Intrepid ABC reporter heads to China to uncover the origins of General Tso’s Chicken, a so-called Chinese dish served in North America that Caucasians love and Chinese have no clue what on earth it is.
It turns out that Cantonese, Hunan and Sichuan immigrants brought their peasant dishes to the New World, where it evolved into what you see today. General Tso’s Chicken has as much in common with Chinese cuisine as Pizza Hut has with Italian cooking.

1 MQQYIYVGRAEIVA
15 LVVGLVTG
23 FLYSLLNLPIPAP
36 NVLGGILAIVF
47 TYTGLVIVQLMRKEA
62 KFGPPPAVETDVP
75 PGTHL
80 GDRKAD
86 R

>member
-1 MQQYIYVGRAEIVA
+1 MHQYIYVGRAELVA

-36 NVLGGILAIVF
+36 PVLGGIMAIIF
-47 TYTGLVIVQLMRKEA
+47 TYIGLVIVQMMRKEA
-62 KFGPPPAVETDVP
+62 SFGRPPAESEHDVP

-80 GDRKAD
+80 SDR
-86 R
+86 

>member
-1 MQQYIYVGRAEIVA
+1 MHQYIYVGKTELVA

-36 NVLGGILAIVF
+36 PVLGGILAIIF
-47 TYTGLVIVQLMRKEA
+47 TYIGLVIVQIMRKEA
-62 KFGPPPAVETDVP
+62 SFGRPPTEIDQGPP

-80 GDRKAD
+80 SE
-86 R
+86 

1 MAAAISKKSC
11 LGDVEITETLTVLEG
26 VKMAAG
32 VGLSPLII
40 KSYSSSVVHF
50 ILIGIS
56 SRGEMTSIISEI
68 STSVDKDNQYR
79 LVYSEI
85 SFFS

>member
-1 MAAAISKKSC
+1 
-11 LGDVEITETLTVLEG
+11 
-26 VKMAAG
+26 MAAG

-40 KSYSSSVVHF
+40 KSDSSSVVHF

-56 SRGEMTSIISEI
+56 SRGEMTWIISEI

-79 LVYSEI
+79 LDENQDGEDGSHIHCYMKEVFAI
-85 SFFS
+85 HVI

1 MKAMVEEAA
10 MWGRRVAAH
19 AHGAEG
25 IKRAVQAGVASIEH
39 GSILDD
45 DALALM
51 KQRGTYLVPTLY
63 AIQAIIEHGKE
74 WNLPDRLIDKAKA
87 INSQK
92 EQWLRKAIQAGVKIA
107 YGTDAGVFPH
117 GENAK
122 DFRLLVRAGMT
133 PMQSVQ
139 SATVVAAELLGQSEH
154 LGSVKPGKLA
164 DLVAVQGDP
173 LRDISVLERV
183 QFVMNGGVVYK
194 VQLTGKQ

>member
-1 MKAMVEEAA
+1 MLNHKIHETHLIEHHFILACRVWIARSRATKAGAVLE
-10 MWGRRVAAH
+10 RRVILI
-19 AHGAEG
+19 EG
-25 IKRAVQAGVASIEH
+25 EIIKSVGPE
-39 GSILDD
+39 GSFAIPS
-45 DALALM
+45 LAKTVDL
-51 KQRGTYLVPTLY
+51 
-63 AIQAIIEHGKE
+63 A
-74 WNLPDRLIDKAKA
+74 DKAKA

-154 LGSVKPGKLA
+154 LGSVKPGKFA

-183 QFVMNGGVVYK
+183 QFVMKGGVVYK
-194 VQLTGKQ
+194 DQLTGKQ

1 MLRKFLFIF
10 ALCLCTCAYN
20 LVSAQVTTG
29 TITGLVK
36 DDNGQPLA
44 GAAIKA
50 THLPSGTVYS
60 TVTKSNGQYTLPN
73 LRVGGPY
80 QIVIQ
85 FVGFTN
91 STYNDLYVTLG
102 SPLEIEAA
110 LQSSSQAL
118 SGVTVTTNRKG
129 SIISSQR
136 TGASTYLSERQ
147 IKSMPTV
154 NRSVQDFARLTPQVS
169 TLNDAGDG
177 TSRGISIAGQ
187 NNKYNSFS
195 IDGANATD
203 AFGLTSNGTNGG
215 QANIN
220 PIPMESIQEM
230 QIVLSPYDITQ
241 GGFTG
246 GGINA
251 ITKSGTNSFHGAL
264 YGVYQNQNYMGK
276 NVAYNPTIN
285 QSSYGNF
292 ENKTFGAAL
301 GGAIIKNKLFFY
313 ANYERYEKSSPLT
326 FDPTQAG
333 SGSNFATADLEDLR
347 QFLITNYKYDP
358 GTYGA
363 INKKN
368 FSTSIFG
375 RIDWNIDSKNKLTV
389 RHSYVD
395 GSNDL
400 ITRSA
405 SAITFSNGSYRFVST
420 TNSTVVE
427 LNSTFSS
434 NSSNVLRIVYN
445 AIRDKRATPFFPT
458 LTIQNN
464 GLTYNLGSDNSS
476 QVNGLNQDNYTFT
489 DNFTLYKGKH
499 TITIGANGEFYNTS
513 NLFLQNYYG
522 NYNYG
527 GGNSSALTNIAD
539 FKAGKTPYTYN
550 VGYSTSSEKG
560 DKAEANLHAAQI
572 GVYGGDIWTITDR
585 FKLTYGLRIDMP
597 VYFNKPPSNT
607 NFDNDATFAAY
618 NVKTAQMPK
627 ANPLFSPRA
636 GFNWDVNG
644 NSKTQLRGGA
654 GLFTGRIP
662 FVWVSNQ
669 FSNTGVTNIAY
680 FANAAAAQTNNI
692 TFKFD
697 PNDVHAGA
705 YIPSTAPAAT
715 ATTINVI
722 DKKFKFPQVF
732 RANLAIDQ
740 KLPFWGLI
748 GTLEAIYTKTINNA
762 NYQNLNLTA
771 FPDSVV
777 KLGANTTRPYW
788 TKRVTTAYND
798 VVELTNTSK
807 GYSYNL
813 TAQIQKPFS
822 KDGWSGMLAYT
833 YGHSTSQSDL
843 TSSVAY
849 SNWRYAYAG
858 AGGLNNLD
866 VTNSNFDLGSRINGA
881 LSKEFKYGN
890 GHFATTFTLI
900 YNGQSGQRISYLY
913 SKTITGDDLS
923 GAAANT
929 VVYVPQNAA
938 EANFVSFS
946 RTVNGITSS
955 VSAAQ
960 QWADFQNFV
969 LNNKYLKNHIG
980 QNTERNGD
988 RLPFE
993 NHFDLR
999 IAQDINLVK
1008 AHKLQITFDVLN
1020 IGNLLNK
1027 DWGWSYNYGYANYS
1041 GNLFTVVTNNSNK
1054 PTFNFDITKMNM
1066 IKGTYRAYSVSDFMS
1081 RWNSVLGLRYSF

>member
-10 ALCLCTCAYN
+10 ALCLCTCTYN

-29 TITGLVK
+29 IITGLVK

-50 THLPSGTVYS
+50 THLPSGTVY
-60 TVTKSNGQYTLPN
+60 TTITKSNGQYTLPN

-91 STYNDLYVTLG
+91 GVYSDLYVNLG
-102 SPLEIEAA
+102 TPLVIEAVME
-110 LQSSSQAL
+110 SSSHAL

Real Chinese food is nothing like what you see at Mandarin or Ho-Lee-Chow’s (geddit?). It’s like walking into an “English” restaurant that served nothing but casserole and chipped beef on toast.
Stir fry and fried rice is what you make with day-old leftovers. Egg Foo Young is just a cheap meal for college students. In real Chinese cuisine, nothing is deep fried in batter, or drowned in a thick, iridescent red sauce.
And you certainly don’t get a fortune cookie at the end.